The reason that David and I travelled through four airports spending 30 hours of our lives flying and eating airport food was to get to Easter Island, the number one item on David’s bucket list. I know, you’re thinking we are awfully young to think about a bucket list, and we would agree if not for the fact that both of our fathers have developed Alzheimer’s. Once our youngest child got out of college, we decided we better get on the stick to make sure we got to see everything before one or both of us couldn’t remember where it was we wanted to go.
Easter Island is home to over 900 Moai. Moai are large stone statues that were carved by the Rapanui from rock called “tuff” found in the volcanic quarry at Rano Raraku. Peter, the owner of the HareSwiss bungalows where we stayed and host and guide while we were on Easter Island, took us on a tour of Rano Raraku. We walked around the back of the volcano where the path lead us close to the Moai buried in the ground to the lake in the center. As we followed the designated path, we saw hundreds of moai abandoned in various states of completion. One thing that I noticed right away on Easter Island was there is very little background noise. Once you leave Hanga Roa (the only town on the island) you are wrapped in a wonderful silence. There are no planes flying overhead, no cars speeding down the super highway and not a dog bark to be heard. Standing in the dead silence of the quarry looking at several hundred abandoned moai projects I could totally understand how people can be lead to believe in alien abduction. The moai are littered about the landscape. Some, still in the work pits have been buried by hundreds of years of the earth’s settling. Some were on the Moai road to the coast and appear to have been just left lying face down by the side of the road. Others are still fully encased in the side of the volcano never having been released from the original worksite. Rana Raraku gave me the eerie feeling that the workers were suddenly sucked up from their job posts, never to return again.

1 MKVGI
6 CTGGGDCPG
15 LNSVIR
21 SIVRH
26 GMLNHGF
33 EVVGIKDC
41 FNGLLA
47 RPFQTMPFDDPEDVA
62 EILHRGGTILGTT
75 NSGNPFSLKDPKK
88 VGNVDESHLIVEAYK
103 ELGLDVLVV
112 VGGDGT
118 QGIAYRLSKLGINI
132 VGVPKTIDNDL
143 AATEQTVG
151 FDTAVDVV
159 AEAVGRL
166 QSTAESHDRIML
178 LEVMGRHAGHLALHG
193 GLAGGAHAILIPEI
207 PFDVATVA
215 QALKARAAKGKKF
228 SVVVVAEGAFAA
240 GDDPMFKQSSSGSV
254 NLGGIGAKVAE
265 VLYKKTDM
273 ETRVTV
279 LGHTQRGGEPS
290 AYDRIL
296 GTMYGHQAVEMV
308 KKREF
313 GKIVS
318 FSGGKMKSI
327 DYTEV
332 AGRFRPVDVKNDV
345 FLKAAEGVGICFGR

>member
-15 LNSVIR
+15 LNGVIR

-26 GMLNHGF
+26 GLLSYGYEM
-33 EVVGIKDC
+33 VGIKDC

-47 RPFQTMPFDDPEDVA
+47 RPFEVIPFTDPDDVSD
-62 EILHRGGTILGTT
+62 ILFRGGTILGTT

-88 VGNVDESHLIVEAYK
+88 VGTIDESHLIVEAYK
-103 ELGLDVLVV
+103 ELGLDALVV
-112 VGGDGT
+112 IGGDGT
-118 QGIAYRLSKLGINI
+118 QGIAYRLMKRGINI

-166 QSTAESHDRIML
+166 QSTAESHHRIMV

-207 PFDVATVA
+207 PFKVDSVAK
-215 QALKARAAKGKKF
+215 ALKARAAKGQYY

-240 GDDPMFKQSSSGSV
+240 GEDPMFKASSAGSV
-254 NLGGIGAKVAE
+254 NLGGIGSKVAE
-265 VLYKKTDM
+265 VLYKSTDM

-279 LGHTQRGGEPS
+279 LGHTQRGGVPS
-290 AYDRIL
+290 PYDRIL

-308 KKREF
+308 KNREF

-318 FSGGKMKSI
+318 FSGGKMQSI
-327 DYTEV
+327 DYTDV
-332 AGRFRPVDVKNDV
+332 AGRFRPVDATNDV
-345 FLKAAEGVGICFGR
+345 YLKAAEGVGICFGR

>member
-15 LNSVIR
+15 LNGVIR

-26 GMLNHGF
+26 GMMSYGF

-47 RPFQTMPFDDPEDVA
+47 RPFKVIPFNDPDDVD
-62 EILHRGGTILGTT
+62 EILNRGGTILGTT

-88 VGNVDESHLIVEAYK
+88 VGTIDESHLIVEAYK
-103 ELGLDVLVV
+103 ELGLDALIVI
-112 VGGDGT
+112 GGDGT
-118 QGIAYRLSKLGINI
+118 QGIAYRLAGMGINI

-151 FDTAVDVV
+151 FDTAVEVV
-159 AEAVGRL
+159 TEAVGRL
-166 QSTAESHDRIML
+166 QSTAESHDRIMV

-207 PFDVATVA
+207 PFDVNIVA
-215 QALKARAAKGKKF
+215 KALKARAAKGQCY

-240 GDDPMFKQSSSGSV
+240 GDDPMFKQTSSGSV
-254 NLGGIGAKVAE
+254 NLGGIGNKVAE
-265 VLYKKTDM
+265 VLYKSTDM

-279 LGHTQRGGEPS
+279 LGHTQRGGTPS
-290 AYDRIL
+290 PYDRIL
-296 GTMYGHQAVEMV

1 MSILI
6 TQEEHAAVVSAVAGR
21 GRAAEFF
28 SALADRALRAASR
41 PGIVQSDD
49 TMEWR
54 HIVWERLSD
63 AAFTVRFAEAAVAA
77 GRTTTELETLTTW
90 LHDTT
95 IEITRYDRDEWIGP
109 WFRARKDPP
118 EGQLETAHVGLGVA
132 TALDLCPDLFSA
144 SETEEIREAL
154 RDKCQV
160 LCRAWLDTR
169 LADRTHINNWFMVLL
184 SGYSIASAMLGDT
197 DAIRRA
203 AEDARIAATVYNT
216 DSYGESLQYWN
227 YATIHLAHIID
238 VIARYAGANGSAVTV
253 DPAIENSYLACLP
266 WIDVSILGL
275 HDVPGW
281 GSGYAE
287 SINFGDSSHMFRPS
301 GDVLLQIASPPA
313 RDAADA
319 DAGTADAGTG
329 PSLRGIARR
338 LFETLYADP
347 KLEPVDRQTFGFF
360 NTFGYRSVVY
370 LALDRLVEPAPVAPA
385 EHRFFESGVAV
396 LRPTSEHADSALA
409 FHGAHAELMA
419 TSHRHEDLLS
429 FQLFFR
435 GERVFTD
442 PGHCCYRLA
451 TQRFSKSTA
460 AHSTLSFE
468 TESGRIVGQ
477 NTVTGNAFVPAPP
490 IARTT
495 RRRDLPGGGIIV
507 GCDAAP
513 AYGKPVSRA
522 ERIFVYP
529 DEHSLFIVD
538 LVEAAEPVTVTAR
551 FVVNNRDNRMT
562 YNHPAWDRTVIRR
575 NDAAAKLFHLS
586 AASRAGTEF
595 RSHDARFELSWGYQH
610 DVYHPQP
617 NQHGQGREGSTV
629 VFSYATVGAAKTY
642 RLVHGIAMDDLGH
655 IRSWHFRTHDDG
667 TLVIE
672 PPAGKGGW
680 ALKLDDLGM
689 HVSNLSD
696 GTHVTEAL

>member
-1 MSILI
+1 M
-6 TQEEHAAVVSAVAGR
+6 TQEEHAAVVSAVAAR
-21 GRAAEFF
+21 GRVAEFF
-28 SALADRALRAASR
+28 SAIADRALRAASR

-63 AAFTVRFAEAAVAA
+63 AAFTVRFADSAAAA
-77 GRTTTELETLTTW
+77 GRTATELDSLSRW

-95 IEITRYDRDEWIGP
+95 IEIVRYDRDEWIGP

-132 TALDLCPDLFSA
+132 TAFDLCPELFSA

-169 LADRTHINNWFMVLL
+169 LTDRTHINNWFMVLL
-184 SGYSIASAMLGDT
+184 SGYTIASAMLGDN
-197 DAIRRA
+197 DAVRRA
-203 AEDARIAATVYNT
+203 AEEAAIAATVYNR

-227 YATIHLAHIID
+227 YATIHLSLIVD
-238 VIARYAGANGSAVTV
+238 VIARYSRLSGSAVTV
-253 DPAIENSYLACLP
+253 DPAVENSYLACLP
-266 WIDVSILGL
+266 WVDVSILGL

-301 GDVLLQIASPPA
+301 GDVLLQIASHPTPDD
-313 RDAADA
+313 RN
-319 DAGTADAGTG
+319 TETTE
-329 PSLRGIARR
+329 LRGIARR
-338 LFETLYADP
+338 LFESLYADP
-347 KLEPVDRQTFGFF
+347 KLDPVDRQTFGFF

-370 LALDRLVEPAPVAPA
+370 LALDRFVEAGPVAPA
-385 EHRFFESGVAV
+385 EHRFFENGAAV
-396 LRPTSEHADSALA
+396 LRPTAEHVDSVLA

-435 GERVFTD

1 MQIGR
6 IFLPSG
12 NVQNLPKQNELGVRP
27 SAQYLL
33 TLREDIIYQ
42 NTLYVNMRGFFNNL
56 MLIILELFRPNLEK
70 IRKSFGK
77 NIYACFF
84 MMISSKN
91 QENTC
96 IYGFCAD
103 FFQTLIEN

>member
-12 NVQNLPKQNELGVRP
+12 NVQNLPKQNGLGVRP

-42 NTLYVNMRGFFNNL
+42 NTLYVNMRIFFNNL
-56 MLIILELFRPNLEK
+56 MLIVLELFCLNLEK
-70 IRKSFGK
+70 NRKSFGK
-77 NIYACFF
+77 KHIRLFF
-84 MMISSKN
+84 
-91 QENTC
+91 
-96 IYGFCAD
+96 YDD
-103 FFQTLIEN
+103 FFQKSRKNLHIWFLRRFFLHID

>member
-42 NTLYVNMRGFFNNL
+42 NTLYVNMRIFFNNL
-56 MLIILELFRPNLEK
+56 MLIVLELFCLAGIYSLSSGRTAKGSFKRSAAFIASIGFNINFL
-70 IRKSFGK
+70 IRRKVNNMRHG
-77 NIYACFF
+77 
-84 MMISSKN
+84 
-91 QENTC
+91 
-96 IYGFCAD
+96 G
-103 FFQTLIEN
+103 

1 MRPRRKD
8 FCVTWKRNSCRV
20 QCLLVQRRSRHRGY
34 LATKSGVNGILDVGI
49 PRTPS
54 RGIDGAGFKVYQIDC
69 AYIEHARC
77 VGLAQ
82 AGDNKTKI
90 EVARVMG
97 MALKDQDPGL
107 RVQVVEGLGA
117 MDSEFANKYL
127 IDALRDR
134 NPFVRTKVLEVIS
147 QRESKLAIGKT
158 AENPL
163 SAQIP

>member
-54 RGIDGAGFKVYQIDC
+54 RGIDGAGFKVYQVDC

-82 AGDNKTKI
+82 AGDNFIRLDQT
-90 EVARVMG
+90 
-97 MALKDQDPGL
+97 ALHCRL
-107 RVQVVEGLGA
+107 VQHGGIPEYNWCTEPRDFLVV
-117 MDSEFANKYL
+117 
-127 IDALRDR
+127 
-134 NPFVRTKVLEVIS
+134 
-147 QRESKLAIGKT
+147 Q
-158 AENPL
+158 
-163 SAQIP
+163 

When a high ranking member of a clan passed away their moai was taken from the quarry to the clan’s ahu by the coast. At the same time from the quarry at Puna Pau in the center of the island a craftsman would sculpt a round “pukao” (a top knot representing the person’s hair but somehow was translated as a hat) made of red scoria and send it to the ceremonial site. Once the moai and pukao were together at the ahu, the moai would be raised into position. The final touches were to give it white coral eyes with black volcanic glass pupils. The person was then cremated behind the ahu. It was believed that the spirit or ‘”manu” would enter the moai giving it special powers to protect the village from all that might threaten it. The moai at Ahu Ko te Riku has been fully restored. This moai gave us an idea of how spectacular the island must have been during the height of the Moai period when ahu full of standing moai were found every mile or so up and down the coastline.
How the moai were transported is a subject of great debate. Some think they were rolled across the rocky terrain face down until they reached the ahu. Others believe that the giant statues were “walked” (rocked side to side like moving a refrigerator) to the ahu site. Some legends tell of the spiritual leader of the clan passing power to the moai and having it walk itself from the quarry to the ahu at the coast. No matter which version you would like to believe, getting a 30-foot tall stone statue that weighs several hundred tons from the steep side of a volcano, across miles of the undulating, rock littered terrain to a ceremonial site, only then to have to raise it onto a platform at least 10 feet high while attempting to keep a several ton red hat on its head is an amazing feat as far as I am concerned.
Some of the locals still believe that the moai will talk to you if you are listening carefully. I tried to listen during the time I spent sitting on a stone waiting for David to finally get the perfect picture of his moai but unfortunately, it never spoke to me. I brought home a small stone moai that now lives among the clutter on my desk. This is where I spend the majority of my time, so hopefully if it does ever want to tell me something, I’ll be all ears.